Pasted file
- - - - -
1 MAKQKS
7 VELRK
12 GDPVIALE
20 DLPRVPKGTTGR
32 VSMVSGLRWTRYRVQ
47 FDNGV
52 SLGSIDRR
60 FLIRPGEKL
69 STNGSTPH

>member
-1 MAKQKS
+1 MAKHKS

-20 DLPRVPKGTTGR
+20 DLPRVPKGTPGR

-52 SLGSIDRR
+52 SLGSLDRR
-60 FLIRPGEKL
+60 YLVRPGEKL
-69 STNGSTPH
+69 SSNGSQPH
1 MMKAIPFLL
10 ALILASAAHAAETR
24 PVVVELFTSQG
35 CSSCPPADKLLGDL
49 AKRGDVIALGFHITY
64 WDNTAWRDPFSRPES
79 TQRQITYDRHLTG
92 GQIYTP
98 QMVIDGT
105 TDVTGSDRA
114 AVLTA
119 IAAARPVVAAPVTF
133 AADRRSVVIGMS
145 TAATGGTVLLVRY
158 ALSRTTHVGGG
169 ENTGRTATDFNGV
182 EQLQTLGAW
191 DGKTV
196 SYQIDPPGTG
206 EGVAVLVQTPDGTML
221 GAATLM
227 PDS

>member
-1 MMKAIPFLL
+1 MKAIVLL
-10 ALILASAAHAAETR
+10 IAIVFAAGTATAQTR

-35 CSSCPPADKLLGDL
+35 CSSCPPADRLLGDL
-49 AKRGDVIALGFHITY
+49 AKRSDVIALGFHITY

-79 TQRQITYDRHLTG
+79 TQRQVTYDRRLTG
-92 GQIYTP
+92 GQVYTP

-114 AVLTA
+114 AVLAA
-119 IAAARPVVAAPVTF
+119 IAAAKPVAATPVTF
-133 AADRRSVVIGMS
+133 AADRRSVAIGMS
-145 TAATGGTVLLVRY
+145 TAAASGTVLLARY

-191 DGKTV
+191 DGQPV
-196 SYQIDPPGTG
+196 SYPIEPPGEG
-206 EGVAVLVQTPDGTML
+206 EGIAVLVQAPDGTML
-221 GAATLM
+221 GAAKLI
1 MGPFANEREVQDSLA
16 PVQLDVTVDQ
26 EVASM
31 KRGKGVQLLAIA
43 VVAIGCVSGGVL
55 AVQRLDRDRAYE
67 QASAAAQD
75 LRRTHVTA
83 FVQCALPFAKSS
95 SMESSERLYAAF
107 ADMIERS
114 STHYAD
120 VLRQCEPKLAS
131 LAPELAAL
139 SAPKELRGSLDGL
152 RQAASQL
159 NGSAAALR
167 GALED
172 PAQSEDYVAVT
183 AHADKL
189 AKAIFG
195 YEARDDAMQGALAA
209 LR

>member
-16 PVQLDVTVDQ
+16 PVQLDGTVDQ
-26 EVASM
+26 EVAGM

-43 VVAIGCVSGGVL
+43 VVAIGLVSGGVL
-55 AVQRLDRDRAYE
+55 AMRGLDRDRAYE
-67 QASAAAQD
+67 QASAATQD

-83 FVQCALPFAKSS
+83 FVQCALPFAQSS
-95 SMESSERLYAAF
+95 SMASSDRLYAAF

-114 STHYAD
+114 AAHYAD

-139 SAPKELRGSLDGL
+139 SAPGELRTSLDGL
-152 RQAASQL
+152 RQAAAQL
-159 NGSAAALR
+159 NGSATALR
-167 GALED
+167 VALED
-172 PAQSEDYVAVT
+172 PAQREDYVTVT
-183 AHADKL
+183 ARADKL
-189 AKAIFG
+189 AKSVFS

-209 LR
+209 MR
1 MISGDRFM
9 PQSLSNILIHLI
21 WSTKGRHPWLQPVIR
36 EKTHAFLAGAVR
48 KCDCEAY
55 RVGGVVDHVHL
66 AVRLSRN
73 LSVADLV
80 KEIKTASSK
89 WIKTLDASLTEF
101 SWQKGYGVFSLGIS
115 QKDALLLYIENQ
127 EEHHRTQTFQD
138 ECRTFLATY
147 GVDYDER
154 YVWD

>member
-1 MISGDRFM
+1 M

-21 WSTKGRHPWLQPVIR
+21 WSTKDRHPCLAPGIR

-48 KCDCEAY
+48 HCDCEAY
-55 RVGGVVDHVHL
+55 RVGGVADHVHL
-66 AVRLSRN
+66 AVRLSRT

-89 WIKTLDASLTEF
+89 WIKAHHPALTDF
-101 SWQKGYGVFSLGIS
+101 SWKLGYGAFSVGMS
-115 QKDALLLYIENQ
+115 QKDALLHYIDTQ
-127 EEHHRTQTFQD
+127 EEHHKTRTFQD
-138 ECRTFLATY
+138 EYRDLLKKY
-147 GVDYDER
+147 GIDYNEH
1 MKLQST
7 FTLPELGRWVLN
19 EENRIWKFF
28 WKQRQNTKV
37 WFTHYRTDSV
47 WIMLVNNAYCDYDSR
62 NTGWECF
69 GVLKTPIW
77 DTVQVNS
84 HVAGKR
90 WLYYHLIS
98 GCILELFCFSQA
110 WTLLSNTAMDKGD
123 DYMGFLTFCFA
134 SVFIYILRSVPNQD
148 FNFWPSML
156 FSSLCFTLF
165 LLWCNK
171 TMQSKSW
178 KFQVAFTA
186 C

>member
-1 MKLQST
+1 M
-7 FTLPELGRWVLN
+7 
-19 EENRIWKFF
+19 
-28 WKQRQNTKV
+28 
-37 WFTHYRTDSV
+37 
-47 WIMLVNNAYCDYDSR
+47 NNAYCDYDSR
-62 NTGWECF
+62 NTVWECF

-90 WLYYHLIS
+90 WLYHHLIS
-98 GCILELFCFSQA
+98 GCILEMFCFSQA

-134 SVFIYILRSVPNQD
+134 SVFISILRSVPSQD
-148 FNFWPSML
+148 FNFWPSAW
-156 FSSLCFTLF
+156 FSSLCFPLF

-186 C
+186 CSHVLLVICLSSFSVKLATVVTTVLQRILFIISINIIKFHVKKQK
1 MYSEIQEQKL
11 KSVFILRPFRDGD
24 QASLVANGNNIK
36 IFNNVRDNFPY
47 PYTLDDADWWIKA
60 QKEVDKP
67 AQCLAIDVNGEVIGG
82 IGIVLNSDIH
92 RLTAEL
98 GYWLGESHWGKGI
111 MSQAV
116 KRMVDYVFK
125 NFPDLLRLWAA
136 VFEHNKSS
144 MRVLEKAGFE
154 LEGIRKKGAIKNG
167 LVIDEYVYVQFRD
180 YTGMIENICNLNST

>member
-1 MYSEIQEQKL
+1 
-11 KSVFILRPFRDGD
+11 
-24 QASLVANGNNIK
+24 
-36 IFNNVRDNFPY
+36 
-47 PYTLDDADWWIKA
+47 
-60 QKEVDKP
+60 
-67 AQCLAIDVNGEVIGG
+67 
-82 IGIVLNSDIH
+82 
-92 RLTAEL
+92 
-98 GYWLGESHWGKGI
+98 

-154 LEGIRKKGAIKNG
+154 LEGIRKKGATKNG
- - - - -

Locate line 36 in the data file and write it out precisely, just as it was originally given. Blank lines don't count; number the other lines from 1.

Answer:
169 ENTGRTATDFNGV